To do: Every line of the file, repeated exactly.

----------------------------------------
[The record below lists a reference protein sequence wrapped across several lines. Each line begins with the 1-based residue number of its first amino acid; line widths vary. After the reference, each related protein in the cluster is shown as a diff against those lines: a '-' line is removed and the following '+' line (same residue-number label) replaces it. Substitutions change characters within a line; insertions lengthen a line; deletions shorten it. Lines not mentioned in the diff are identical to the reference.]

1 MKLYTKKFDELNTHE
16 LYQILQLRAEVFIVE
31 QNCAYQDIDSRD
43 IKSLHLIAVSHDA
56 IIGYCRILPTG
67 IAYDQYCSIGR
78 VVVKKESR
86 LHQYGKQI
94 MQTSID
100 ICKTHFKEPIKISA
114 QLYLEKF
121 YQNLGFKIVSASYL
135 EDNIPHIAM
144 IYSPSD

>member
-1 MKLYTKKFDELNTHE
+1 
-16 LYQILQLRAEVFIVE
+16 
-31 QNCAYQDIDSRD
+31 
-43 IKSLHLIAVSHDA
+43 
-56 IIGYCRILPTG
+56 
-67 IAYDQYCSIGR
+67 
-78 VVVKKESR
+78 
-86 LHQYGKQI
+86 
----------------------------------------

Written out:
[The record below lists a reference protein sequence wrapped across several lines. Each line begins with the 1-based residue number of its first amino acid; line widths vary. After the reference, each related protein in the cluster is shown as a diff against those lines: a '-' line is removed and the following '+' line (same residue-number label) replaces it. Substitutions change characters within a line; insertions lengthen a line; deletions shorten it. Lines not mentioned in the diff are identical to the reference.]

1 MKLYTKKFDELNTHE
16 LYQILQLRAEVFIVE
31 QNCAYQDIDSRD
43 IKSLHLIAVSHDA
56 IIGYCRILPTG
67 IAYDQYCSIGR
78 VVVKKESR
86 LHQYGKQI
94 MQTSID
100 ICKTHFKEPIKISA
114 QLYLEKF
121 YQNLGFKIVSASYL
135 EDNIPHIAM
144 IYSPSD

>member
-1 MKLYTKKFDELNTHE
+1 
-16 LYQILQLRAEVFIVE
+16 
-31 QNCAYQDIDSRD
+31 
-43 IKSLHLIAVSHDA
+43 
-56 IIGYCRILPTG
+56 
-67 IAYDQYCSIGR
+67 
-78 VVVKKESR
+78 
-86 LHQYGKQI
+86 